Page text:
Dubai's flydubai gears up for Boeing 737 MAX to rejoin fleet
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Dubai’s flydubai gears up for Boeing 737 MAX to rejoin fleet

Dubai’s flydubai gears up for Boeing 737 MAX to rejoin fleet

The General Civil Aviation Authority approved the aircraft to return to service


Dubai carrier flydubai will commence the process of preparing the Boeing 737 MAX jet for passenger service, after the UAE’s General Civil Aviation Authority (GCAA) allowed the aircraft to fly in its airspace again.

This follows a 20-month review which involved the manufacturer, regulators, engineers, scientists, researchers, mechanics and pilots who aimed to safely return the aircraft to service. The review and its outcome have resulted in the approval, allowing the aircraft to take to the skies again by the Federal Aviation Authority (FAA), the European Union Aviation Safety Agency (EASA) and other regulators from around the world.

However, local airlines must first provide a plan for bringing the plane back safely, and develop a strategy to address differences between requirements set by US and European regulators, GCAA said.

Flydubai hasn’t confirmed a date as to when the aircraft will enter service. However, the routes on the carrier’s network where the aircraft will be deployed, will be announced at a later date.

Ghaith Al Ghaith, chief executive officer of flydubai, said: “The Boeing 737 MAX is an integral part of flydubai’s fleet and I have full confidence in the aircraft as it returns to passenger service. Safety is the founding principle of our business. We said that we would only return the aircraft to service when it was safe to do so and that time is now.”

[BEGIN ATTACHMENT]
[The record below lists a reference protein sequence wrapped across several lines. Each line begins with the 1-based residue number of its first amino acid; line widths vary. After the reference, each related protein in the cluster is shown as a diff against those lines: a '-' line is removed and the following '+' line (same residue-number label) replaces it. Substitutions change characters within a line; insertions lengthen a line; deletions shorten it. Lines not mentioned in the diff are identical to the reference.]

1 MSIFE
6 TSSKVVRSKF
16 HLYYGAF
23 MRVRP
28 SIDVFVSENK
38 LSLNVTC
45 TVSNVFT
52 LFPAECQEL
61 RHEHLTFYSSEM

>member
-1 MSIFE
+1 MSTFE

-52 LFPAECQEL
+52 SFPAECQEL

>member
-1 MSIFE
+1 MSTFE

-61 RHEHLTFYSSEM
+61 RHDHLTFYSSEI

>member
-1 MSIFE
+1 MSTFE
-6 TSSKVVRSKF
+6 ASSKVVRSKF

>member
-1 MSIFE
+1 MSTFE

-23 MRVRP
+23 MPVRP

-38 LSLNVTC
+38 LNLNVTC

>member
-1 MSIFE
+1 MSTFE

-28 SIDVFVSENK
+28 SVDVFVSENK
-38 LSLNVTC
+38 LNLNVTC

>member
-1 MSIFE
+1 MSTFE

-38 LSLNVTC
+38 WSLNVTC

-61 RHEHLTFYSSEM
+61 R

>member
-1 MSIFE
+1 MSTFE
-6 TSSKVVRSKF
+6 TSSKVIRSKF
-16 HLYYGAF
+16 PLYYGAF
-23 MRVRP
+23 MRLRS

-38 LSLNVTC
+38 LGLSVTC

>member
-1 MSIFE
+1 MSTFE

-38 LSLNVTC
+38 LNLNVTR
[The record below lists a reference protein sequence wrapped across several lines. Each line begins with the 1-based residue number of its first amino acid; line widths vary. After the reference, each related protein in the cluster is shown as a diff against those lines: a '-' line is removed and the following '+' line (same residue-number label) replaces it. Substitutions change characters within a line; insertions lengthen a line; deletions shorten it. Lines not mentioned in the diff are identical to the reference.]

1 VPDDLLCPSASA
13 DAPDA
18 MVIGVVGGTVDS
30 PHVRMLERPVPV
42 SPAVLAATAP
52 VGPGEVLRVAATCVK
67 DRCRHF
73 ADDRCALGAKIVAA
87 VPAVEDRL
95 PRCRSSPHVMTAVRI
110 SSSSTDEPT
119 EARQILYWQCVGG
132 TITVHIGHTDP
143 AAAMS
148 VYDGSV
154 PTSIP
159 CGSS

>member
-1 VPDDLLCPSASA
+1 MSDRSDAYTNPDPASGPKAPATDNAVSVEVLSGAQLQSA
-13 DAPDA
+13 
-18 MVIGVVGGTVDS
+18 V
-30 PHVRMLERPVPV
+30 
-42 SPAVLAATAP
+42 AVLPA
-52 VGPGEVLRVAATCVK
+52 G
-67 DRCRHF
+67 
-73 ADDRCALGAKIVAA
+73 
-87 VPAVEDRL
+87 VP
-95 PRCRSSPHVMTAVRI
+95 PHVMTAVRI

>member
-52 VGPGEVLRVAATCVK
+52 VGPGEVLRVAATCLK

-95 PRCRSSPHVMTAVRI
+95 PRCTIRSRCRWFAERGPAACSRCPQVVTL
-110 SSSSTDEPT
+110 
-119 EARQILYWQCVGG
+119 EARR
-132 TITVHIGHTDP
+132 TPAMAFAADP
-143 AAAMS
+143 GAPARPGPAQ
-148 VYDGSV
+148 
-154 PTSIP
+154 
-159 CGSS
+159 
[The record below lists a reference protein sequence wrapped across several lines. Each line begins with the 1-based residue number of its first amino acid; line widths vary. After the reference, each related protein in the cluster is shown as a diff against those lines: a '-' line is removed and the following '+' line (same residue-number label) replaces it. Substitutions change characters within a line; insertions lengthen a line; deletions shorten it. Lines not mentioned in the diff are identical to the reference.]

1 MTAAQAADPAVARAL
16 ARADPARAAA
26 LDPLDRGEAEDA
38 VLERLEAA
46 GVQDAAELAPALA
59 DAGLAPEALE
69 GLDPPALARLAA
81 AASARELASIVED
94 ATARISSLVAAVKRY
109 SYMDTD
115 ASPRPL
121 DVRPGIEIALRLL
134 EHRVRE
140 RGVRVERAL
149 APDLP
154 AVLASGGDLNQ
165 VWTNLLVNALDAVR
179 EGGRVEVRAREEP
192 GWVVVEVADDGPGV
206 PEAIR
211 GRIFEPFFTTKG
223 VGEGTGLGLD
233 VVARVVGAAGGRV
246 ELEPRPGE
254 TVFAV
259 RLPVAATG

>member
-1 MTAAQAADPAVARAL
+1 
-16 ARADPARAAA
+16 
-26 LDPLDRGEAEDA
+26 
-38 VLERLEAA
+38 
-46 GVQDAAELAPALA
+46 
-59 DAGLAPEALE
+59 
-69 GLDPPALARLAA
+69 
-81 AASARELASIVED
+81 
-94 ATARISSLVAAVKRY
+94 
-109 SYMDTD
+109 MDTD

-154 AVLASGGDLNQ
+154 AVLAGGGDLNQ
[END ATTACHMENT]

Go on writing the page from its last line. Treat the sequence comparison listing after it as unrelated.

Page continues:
“The GCAA has played a key role alongside other regulators during the 20-month review of the Boeing 737 MAX aircraft. The GCAA has outlined a clear and exacting framework of enhancements and modifications to the aircraft that must be met before returning the aircraft to passenger service along with additional and mandatory pilot training. flydubai will comply with each and every one of the requirements before we allow the aircraft to rejoin our fleet.”

Airlines in the US and Brazil began to restart commercial flights with the Max late last year, after regulators there cleared its return. On Wednesday, TUI AG became the first company in Europe to begin flying passenger services with the 737 Max.

The European Union Aviation Safety Agency last month cleared the Max, while adding further requirements not sought by the US Federal Aviation Administration. In one example, pilots in Europe are allowed to intervene to stop a so-called stick-shaker alarm from continuing to vibrate after being erroneously activated. The Canadian regulator also adopted this approach.

Read: UAE aviation regulator clears Boeing 737 Max to fly again

Meanwhile locally, every Boeing 737 MAX aircraft in flydubai’s fleet must meet the following requirements:

  • Software enhancements and additional protections to the Maneuvering Characteristics Augmentation System (MCAS)
  • Other software updates not related to the flight control system
  • A wire separation modification
  • A thorough inspection to ensure the aircraft are free of debris
  • Pilot training has been enhanced and includes both classroom and full motion simulator training
  • Conduct operational readiness flights

These changes and enhancements will be validated and form part of the regulator’s approval for the aircraft to enter service. Flydubai’s engineering and maintenance team are currently implementing the return-to-service work schedule for the aircraft. Every flydubai pilot will undergo additional classroom and full motion simulator training before they are permitted to fly the Boeing 737 MAX aircraft. This training programme exceeds the regulatory requirements.

During the period that flydubai’s fleet of 11 Boeing 737 MAX 8 and three Boeing 737 MAX 9 aircraft have been grounded, they have been preserved and have undergone continuous maintenance. This included prescribed inspections and checks amounting to 18 hours per aircraft each week of maintenance.

With inputs from Bloomberg

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